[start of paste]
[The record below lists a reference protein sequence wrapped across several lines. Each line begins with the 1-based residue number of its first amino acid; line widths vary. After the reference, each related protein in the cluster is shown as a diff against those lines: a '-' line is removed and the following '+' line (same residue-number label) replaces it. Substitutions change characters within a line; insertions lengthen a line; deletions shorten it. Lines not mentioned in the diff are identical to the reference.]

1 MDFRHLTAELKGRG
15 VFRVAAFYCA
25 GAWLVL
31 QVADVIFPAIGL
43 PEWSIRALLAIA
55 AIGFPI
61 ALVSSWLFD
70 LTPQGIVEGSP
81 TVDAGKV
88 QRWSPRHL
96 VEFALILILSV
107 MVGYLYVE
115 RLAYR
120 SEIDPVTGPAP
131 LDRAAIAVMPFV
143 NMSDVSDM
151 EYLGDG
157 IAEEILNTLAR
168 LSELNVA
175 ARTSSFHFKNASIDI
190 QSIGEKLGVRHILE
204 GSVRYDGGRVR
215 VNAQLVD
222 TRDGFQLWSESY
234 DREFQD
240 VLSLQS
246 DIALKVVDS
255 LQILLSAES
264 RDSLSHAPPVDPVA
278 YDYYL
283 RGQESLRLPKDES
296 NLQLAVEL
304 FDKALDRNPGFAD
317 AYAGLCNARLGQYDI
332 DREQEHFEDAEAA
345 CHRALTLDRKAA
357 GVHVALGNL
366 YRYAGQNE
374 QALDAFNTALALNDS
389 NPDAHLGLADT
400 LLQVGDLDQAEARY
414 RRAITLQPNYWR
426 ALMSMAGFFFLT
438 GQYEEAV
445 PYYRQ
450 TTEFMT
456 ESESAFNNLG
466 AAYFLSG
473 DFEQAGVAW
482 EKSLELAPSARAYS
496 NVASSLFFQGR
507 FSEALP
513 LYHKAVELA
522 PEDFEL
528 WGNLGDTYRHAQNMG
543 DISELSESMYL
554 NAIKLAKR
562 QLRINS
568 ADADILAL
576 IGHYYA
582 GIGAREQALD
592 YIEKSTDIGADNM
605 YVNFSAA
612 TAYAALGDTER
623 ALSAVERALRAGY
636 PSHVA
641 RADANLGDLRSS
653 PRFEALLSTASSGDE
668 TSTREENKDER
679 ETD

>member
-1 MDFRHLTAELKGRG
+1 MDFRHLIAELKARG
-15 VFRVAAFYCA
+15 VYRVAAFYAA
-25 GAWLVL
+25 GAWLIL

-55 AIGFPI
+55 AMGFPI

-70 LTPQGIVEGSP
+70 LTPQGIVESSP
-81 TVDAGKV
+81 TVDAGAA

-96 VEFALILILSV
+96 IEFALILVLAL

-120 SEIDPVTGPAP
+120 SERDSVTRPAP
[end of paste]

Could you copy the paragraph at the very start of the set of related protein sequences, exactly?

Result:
[The record below lists a reference protein sequence wrapped across several lines. Each line begins with the 1-based residue number of its first amino acid; line widths vary. After the reference, each related protein in the cluster is shown as a diff against those lines: a '-' line is removed and the following '+' line (same residue-number label) replaces it. Substitutions change characters within a line; insertions lengthen a line; deletions shorten it. Lines not mentioned in the diff are identical to the reference.]